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1.  Bioassay-guided discovery of antibacterial agents: in vitro screening of Peperomia vulcanica, Peperomia fernandopoioana and Scleria striatinux 
Background
The global burden of bacterial infections is high and has been further aggravated by increasing resistance to antibiotics. In the search for novel antibacterials, three medicinal plants: Peperomia vulcanica, Peperomia fernandopoioana (Piperaceae) and Scleria striatinux (Cyperaceae), were investigated for antibacterial activity and toxicity.
Methods
Crude extracts of these plants were tested by the disc diffusion method against six bacterial test organisms followed by bio-assay guided fractionation, isolation and testing of pure compounds. The minimum inhibitory (MIC) and minimum bactericidal (MBC) concentrations were measured by the microdilution method. The acute toxicity of the active extracts and cytotoxicity of the active compound were performed in mice and mammalian cells, respectively.
Results
The diameter of the zones of inhibition (DZI) of the extracts ranged from 7–13 mm on Escherichia coli and Staphylococcus aureus of which the methylene chloride:methanol [1:1] extract of Scleria striatinux recorded the highest activity (DZI = 13 mm). Twenty-nine pure compounds were screened and one, Okundoperoxide, isolated from S. striatinux, recorded a DZI ranging from 10–19 mm on S. aureus. The MICs and MBCs indicated that the Peperomias had broad-spectrum bacteriostatic activity. Toxicity tests showed that Okundoperoxide may have a low risk of toxicity with an LC50 of 46.88 μg/mL.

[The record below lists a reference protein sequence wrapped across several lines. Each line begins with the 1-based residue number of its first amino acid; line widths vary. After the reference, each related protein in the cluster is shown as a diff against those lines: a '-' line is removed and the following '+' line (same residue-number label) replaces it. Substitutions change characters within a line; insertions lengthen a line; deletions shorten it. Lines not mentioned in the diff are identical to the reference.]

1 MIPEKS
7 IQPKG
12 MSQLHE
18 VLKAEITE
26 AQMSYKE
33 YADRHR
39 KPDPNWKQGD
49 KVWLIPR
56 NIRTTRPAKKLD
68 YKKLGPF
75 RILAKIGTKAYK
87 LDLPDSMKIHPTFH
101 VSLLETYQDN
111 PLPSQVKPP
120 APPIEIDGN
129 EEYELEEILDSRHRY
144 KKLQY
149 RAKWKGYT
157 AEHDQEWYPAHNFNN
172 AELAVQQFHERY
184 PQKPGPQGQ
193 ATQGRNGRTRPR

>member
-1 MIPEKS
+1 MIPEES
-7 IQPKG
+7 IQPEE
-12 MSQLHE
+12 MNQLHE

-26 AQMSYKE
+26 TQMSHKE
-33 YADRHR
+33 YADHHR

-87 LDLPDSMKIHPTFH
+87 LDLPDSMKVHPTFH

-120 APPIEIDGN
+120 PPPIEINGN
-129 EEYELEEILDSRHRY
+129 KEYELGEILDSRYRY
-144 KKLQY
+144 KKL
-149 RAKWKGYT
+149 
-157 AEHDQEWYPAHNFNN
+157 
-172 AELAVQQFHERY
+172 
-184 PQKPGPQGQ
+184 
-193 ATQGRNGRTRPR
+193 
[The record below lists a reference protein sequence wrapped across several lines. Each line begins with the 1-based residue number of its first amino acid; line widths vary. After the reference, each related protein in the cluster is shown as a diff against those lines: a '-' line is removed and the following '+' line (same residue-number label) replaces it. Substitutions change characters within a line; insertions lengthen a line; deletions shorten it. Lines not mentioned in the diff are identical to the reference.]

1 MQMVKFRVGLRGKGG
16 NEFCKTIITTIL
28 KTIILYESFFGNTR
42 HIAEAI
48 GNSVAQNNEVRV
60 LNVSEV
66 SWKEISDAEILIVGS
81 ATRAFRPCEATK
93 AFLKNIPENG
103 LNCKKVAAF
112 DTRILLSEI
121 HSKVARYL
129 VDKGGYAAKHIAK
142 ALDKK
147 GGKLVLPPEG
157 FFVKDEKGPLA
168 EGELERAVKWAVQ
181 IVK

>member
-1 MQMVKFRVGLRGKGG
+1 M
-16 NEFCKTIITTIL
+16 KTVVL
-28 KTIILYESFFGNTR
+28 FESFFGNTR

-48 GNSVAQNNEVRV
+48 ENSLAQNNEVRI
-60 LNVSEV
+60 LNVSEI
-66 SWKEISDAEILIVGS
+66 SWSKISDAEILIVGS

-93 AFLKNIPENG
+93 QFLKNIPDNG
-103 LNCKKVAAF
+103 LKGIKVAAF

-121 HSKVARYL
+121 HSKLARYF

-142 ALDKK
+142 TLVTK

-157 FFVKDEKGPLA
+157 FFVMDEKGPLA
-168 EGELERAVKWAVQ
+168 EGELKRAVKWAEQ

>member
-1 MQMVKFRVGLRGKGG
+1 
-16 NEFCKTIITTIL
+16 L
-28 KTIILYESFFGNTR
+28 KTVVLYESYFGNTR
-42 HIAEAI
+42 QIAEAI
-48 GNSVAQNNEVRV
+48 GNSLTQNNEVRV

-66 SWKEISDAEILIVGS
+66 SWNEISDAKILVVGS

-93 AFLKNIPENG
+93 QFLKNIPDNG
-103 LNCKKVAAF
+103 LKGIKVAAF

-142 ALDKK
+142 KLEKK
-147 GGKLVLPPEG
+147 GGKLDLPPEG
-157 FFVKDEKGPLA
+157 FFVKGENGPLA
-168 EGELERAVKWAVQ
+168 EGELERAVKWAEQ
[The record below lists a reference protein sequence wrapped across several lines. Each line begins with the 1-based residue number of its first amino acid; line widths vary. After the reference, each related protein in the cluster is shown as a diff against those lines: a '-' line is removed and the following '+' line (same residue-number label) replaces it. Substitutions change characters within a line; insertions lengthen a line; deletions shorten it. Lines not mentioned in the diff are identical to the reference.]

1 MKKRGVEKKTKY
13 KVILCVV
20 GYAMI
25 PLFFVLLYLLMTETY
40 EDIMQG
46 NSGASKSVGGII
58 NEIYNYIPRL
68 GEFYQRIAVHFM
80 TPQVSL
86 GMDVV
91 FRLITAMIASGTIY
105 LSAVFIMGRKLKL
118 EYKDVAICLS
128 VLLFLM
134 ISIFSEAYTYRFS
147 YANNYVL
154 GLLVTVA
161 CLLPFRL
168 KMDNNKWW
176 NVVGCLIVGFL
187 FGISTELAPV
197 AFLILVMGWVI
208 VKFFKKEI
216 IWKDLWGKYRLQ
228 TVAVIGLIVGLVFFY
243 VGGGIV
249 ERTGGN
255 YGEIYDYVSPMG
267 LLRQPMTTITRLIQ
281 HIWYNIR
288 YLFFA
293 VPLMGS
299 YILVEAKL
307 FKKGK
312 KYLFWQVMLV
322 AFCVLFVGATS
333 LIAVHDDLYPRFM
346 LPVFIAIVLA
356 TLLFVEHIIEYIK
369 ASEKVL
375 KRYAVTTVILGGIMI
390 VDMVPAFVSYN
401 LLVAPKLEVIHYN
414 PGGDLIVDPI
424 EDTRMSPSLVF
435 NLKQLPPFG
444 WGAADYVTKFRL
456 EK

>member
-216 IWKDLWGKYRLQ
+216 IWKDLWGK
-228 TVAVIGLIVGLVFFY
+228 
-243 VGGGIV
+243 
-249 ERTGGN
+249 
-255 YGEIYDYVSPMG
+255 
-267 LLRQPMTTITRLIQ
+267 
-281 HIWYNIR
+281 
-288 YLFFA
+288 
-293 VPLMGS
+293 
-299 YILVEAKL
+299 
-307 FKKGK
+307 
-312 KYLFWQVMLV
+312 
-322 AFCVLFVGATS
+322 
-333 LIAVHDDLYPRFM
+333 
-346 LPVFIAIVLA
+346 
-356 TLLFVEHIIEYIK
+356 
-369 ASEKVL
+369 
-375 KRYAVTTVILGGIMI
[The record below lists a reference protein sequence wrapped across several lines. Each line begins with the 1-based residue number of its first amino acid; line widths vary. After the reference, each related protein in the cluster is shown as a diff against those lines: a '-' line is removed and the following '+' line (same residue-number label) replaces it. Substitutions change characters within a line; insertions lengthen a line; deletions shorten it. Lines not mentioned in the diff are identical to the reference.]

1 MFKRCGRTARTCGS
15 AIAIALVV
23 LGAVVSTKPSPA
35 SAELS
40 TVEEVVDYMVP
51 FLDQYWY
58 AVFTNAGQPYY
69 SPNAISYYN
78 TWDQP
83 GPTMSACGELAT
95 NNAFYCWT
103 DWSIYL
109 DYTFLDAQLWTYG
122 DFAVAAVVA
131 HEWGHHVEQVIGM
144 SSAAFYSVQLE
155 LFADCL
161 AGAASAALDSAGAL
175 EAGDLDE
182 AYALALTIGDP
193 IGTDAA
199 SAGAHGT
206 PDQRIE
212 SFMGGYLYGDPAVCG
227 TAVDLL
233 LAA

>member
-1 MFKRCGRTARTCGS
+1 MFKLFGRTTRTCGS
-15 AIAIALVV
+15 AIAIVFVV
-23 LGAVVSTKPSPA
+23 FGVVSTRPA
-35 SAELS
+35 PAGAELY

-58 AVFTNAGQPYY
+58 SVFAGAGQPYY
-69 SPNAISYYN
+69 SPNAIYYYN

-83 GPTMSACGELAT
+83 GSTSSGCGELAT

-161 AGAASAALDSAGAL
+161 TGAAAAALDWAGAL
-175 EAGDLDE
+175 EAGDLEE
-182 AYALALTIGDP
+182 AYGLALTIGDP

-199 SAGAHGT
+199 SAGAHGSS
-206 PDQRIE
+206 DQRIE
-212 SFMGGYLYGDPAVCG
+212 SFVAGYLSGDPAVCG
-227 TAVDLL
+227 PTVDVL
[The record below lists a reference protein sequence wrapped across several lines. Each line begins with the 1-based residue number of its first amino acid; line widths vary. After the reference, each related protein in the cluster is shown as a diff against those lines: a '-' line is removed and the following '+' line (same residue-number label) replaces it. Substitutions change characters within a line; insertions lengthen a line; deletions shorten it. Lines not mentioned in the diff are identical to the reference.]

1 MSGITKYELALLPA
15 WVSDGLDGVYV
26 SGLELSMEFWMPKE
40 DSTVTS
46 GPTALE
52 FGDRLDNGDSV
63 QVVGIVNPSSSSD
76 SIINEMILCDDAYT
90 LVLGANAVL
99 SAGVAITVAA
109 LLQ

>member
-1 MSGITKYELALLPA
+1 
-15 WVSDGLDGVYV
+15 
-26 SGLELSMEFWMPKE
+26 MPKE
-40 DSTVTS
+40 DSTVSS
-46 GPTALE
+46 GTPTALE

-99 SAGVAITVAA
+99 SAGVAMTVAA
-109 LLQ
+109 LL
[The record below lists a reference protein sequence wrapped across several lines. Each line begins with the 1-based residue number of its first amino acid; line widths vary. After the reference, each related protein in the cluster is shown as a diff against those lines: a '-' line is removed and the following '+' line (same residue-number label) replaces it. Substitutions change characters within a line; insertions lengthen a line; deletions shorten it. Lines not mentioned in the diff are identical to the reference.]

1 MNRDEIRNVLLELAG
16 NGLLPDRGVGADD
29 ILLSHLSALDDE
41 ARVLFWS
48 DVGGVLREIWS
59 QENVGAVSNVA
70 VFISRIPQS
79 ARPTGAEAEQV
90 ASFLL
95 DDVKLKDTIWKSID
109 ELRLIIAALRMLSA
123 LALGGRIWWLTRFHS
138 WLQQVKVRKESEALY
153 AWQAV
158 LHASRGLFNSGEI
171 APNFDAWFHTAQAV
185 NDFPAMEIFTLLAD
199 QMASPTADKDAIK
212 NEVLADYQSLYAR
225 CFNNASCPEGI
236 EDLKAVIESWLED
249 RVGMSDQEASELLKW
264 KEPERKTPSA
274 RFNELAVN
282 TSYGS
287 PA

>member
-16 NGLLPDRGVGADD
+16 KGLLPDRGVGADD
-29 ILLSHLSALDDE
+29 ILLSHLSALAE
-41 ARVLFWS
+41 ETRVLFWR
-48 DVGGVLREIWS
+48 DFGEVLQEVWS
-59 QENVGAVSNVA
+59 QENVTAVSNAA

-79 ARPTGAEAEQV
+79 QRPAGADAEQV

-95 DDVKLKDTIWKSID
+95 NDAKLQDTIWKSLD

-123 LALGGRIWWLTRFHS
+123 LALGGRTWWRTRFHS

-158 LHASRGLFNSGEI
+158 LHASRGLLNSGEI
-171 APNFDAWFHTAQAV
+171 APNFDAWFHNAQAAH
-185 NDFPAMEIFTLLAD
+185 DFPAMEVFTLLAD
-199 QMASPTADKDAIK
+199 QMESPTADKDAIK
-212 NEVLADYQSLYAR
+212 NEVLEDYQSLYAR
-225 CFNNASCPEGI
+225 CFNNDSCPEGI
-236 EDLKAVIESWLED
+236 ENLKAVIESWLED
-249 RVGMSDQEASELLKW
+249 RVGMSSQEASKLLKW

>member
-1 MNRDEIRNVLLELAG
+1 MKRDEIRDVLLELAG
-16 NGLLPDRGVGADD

Conclusions
The antibacterial activity of these plants supports their use in traditional medicine. The pure compound, Okundoperoxide, may yield new antibacterial lead compounds following medicinal chemistry exploration.
doi:10.1186/1476-0711-11-10
PMCID: PMC3403929  PMID: 22549052
Resistance; Medicinal plants; Antibacterial compound; Toxicity
2.  Selective activity of extracts of Margaritaria discoidea and Homalium africanum on Onchocerca ochengi 
Background
The current treatment of onchocerciasis relies on the use of ivermectin which is only microfilaricidal and for which resistant parasite strains of veterinary importance are increasingly being detected. In the search for novel filaricides and alternative medicines, we investigated the selective activity of crude extracts of Margaritaria discoidea and Homalium africanum on Onchocerca ochengi, a model parasite for O. volvulus. These plants are used to treat the disease in North West Cameroon.
Methods
Sixteen crude extracts were prepared from various parts of M. discoidea and H. africanum using different organic solvents. The filaricidal activities were determined in vitro. Cytotoxicity of the active extracts was assessed on monkey kidney epithelial cells in vitro and the selectivity indices (SI) of the extracts determined. Acute toxicity of the promising extracts was investigated in mice.
Results
Four out of the 16 extracts showed microfilaricidal activity based on motility reduction, whereas, none showed macrofilaricidal activity based on the MTT/formazan assay. The methylene chloride extract of H. africanum leaves (HLC) recorded the lowest IC50 of 31.25 μg/mL and an IC100 of 62.5 μg/mL. The SI for the active extracts ranged from 0.5 - 2.63. No form of acute toxicity was observed in mice. Phytochemical analysis revealed the presence of anthraquinones, sterols and terpenoids in the promising extracts.
Conclusions
The non-polar extracts of M. discoidea and H. africanum are potential sources of new microfilaricidal lead compounds, and the results support their use in traditional medicine.
doi:10.1186/1472-6882-10-62
PMCID: PMC2987330  PMID: 21029456

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